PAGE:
When we meet the characters — Jimmie and his best friend, Monty — skateboarding in tandem through today’s San Francisco streets, (a whirling blur of masterful cinematography by Adam Newport-Bera), we see the dramatic transformation of the city, from just its architecture to focus the people who inhabit it. They arrive for what viewers understand as a regular-yet-surreptitious visit to this family’s former house in the now-gentrified Fillmore district, much to annoyance and chagrin of its current caretaker — an older white couple. But, on their visits, they commit wild vandalizing acts of modest maintenance and upkeep: Jimmie, for instance, retouches the faded trim surrounding the windows, or inspects the condition of the garden.
Then, in turn of events, the house suddenly becomes vacant and Jimmie reclaims the family home — now worth millions. He and Monty carry the memories and legacy of a successful and prosperous past for African Americans in the neighborhood that his baby boomer parent lost, leading to a sense of rootlessness that persists. Jimmie struggles with the shame of that dislocation — best rendered in scenes with his father, who now lives in a single-room occupancy residential hotel and sells bootleg DVDs — and his act of reclamation is seen as a way to overcome that.
“The Last Black Man of San Francisco” is, then, less a movie about the destructive and despairing forces of gentrification for indigenous communities, but an elegy to the concept of home and family. Jimmie slowly realizes an American tradition — inheritance of place, and his hometown as an identity — will forever elude him in adulthood.
Gentrification is about erasure, but mostly it is a story of annihilation. Newcomers —whether they’re wealthy white tech laborers or suburban kids — are just barely attached to the idea of an existing community, but rather seize a place and affix their own rules and narrative, never acknowledging its past while proclaiming its relevance in their present.
“You don’t get to hate San Francisco,” Fails tells a pair of new transplants who were kvetching about the neighborhoods they’ve found too lacking in their desired needs or cache of coolness. “You don’t get to hate it unless you love it.” And only a local can love the unique weirdness of the city.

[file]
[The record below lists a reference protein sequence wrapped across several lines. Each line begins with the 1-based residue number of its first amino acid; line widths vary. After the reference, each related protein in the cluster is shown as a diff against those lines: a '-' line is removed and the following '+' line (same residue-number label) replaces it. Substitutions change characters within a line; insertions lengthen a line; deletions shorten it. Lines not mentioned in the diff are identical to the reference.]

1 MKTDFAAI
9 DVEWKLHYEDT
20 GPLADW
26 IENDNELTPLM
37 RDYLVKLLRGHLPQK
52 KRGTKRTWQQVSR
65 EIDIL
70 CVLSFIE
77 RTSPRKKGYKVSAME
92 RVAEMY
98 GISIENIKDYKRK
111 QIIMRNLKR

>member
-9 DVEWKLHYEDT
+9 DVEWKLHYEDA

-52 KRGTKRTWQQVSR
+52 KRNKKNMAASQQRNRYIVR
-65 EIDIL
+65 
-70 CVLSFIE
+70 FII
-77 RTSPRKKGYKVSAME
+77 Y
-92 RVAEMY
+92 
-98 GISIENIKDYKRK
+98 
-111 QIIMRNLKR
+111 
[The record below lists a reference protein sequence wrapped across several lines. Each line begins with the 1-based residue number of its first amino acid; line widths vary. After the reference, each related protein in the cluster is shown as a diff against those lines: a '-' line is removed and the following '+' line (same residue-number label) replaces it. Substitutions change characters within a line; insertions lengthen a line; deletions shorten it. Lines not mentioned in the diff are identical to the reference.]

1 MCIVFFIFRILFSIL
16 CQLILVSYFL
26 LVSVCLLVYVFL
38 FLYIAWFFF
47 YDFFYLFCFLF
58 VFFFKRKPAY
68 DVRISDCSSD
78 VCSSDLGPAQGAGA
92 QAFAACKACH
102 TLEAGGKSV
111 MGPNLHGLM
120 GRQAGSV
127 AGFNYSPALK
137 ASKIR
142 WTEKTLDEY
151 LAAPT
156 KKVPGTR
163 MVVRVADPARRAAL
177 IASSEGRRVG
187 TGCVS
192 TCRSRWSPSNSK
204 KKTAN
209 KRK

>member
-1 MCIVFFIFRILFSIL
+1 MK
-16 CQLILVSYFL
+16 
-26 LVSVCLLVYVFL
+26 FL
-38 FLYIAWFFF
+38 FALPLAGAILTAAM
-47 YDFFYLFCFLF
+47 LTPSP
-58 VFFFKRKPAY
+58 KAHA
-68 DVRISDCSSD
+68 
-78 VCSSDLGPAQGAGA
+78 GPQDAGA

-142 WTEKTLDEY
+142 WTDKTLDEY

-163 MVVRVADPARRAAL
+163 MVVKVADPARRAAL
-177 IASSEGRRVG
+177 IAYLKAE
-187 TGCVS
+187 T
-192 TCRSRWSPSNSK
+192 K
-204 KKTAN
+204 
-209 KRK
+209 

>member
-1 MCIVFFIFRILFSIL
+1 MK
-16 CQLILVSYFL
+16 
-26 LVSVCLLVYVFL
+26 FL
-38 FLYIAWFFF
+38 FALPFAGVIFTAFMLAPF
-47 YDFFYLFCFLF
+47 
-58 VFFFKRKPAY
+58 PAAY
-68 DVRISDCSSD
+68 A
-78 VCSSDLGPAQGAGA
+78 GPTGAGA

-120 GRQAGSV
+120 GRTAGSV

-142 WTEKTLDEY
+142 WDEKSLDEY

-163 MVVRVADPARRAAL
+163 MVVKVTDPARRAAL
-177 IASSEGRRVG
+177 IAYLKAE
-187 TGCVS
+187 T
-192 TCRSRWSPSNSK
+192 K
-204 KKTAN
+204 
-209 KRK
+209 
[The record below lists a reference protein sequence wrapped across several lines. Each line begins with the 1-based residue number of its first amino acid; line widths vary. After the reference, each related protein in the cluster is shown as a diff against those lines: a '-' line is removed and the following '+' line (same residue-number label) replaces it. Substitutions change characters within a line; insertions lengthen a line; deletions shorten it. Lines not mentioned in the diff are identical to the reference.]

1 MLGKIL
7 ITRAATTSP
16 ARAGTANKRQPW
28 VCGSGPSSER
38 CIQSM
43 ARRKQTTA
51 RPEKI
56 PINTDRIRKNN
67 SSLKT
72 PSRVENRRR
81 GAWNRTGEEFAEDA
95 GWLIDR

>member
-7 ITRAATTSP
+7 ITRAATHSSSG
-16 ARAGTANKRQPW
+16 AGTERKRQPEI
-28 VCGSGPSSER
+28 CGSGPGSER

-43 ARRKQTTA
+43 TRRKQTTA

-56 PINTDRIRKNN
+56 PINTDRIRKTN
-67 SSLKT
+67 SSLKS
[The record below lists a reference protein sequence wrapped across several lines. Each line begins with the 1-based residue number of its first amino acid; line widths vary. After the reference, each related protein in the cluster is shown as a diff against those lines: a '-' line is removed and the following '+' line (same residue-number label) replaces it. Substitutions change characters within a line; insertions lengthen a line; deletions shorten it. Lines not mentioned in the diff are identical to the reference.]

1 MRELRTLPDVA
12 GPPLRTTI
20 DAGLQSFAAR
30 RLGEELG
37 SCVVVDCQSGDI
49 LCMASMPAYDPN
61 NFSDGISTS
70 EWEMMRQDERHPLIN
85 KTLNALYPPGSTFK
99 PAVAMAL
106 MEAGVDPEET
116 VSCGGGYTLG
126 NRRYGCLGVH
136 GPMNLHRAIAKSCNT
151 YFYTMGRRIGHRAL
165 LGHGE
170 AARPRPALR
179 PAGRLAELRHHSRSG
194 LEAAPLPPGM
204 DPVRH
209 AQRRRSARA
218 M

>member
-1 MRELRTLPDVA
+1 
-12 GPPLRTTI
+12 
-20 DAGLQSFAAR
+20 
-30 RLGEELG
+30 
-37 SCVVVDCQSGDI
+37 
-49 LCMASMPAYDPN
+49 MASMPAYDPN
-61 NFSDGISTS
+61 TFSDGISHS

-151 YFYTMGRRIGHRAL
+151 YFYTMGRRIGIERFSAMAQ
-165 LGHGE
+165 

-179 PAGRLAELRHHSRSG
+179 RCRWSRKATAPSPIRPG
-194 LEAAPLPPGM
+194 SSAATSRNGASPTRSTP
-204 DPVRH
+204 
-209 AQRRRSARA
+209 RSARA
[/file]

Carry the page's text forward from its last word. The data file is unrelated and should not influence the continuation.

In one glorious and quintessentially San Francisco scene, Jimmie and a naked man share a bus shelter watching a trolley full of drunken, absurd white partiers roll by. (There are very few places in America where public nakedness isn’t the most extraordinary moment or feature of city life.) Shared memory and storytelling is the only thing that can save a city from the wave of newcomers who overwrite the existing narrative.
Perhaps that is why the furious pushback to the day the music died in D.C. was electrifying. It answered the question — in the day of BBQ Beckys and Permit Pattys — of what spaces black people can occupy, live or thrive, with music and dance.
“The Last Black Man in San Francisco” leaves viewers to ponder the extreme choice left for Jimmie (and by extension, all black, working class residents in gentrifying neighborhoods) — stay or leave — and the questions you have to ponder when you make that choice. When you leave, is there space that will accept you with unconditional and open arms? Who will occupy that space in your wake? And will they ever take the time to remember you were there?
Syreeta McFadden is a writer and a professor of English. Her work has appeared in the New York Times Magazine, Rolling Stone, BuzzFeed News and elsewhere.